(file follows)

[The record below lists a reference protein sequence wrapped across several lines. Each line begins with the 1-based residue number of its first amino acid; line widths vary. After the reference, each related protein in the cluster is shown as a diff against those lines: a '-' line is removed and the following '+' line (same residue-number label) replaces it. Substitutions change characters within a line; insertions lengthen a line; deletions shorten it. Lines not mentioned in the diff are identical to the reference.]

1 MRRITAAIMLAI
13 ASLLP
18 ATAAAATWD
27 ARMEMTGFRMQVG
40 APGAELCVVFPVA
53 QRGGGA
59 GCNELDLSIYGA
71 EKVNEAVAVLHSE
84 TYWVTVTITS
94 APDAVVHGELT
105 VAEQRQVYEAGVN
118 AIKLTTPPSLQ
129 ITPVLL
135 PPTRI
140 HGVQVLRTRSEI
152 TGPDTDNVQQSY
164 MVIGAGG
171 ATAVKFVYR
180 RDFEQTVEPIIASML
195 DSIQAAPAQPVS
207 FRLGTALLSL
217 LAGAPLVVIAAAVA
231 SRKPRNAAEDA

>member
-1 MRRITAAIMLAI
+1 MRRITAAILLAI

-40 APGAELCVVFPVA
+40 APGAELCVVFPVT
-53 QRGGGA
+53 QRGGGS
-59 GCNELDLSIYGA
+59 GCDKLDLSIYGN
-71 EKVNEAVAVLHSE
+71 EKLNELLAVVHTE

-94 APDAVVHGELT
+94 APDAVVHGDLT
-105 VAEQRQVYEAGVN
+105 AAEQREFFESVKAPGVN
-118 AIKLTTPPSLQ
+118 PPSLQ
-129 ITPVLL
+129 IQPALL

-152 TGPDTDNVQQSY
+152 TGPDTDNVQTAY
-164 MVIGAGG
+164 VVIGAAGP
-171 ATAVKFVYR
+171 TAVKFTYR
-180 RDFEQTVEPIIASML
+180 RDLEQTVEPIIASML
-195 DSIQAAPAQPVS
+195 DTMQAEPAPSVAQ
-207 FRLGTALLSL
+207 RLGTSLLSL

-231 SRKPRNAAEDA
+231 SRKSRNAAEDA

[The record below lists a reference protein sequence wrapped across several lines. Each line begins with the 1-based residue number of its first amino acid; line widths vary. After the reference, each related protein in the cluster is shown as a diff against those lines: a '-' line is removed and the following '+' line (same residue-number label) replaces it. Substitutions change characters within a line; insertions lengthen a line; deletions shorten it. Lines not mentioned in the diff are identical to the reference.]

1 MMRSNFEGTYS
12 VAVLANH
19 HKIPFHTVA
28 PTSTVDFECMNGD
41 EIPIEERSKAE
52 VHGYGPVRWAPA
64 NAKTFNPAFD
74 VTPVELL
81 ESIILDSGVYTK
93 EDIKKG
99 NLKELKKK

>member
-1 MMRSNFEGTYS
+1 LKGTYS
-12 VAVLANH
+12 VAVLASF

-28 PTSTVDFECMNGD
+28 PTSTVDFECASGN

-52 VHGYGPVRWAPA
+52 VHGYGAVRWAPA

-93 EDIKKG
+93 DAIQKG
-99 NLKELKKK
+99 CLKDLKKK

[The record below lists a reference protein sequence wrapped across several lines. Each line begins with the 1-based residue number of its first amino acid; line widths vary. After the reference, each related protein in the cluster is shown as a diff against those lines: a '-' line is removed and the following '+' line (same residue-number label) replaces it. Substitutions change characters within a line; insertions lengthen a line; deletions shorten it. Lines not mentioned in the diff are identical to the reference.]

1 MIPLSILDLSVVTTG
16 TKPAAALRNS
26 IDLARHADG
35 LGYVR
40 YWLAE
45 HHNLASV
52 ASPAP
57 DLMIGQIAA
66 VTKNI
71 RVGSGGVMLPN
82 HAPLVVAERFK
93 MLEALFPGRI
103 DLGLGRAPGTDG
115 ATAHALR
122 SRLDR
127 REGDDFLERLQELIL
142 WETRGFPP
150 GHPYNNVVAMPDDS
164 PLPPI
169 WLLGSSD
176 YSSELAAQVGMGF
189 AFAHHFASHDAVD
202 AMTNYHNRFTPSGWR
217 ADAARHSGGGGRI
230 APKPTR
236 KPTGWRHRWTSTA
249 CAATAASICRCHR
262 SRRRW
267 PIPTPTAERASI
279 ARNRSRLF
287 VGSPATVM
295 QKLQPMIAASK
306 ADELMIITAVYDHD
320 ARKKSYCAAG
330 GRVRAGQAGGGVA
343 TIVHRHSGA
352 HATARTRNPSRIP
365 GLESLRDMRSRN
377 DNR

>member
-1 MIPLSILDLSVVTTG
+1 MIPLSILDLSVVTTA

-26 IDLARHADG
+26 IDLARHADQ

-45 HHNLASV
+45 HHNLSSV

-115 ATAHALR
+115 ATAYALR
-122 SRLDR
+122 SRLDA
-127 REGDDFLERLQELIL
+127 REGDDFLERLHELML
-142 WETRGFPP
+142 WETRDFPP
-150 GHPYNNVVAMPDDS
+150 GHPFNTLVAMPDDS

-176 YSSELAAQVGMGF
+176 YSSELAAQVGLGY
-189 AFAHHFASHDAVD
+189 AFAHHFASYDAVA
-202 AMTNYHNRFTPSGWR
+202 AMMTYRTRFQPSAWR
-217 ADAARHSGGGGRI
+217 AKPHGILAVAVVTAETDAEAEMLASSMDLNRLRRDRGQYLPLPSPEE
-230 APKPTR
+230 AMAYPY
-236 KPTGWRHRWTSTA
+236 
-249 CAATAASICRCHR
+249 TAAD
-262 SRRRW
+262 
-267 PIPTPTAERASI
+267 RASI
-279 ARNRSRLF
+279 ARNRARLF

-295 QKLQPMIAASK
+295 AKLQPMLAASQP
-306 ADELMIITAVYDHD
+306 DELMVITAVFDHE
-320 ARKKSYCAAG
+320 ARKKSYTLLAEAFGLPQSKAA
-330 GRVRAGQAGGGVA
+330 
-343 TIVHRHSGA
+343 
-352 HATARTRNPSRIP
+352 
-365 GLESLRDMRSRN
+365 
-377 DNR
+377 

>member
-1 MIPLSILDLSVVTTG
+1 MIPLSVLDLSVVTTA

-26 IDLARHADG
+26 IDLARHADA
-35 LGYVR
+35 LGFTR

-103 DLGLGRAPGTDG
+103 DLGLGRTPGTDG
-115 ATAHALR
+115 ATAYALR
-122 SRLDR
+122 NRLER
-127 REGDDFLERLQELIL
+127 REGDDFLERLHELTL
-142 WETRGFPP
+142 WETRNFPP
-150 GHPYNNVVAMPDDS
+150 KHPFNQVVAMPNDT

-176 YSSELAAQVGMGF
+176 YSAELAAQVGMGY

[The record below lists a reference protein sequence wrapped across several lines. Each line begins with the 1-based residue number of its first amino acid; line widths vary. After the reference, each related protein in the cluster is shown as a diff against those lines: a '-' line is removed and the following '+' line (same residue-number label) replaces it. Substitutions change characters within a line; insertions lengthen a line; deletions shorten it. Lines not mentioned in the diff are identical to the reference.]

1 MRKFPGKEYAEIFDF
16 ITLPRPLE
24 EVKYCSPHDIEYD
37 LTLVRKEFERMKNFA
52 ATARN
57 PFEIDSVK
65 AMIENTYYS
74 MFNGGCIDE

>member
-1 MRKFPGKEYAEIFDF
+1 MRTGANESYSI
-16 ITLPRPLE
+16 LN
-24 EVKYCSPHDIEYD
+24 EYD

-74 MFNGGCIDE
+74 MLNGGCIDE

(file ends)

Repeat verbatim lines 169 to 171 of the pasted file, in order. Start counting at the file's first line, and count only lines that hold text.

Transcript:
+343 
-352 HATARTRNPSRIP
+352 